Thursday, December 26, 2013

Top Ten

A list of my favorite Blu-ray releases of 2013 in descending order.

honorable mentions: Christine (Twilight Time); The Conjuring (Warner); Corruption (Grindhouse Releasing); The Ghost and Mrs. Muir (20th Century Fox); The Insider (Touchstone); Investigation of a Citizen Above Suspicion (Criterion); Ishtar (Sony); The Life and Death of Colonel Blimp (Criterion); Mary Poppins (Walt Disney); Nashville (Criterion); The Odd Couple (Paramount); Oliver! (Twilight Time); Oliver Stone's Untold History of the United States (Warner); On the Waterfront (Criterion); Psycho II (Shout! Factory); Repo Man (Criterion); Reuben, Reuben (Olive Films); The Right Stuff (Warner); Rolling Thunder (Shout! Factory); Things to Come (Criterion); The Uninvited (Criterion)
imports: The Adventures of Prince Achmed (BFI); Cinema Paradiso (Arrow); City of Women (Eureka); Dracula/Horror of Dracula (Lions Gate); The Long Goodbye (Arrow); Nosferatu (Eureka); Time Bandits (Arrow); Valentino (Bel Air Classiques); The Wicker Man 3-Disc 40th Anniversary Edition (StudioCanal)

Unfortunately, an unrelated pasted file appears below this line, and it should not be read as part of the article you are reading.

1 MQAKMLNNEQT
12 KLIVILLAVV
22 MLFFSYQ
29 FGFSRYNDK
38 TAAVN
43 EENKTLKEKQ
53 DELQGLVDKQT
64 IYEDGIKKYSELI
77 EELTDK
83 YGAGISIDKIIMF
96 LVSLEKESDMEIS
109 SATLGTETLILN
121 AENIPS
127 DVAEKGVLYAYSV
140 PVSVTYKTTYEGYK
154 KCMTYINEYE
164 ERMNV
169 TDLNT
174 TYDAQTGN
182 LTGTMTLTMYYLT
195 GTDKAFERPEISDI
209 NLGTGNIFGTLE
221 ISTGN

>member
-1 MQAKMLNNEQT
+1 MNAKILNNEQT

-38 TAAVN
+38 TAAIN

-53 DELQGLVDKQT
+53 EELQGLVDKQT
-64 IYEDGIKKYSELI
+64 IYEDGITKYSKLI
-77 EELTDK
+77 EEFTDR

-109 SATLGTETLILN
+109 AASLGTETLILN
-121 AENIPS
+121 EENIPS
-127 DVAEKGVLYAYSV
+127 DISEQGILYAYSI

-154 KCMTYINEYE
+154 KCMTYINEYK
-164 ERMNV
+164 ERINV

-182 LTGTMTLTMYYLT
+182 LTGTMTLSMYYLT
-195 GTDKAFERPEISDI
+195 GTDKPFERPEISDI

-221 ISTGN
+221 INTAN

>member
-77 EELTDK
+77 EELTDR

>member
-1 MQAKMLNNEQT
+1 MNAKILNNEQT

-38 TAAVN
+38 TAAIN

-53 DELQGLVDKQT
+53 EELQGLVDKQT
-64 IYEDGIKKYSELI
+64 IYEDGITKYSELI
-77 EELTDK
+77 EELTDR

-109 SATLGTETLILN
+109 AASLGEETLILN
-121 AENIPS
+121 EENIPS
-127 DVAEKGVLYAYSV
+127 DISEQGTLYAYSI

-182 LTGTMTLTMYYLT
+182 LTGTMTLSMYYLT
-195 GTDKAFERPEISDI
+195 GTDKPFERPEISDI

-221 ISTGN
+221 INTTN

You don't need to be a fan of zombie films to appreciate this third entry in director George Romero's classic Dead Series. Connoisseurs, on the other hand, will recognize its genius right away. It somehow manages to avoid the comic book trappings that could have overpowered it (take that striking Shout! Factory cover for instance) and instead remains a scaled-back, ambitious little thriller with hands-down the most memorable zombie character in any film. Yes, you may know him better as: Bub.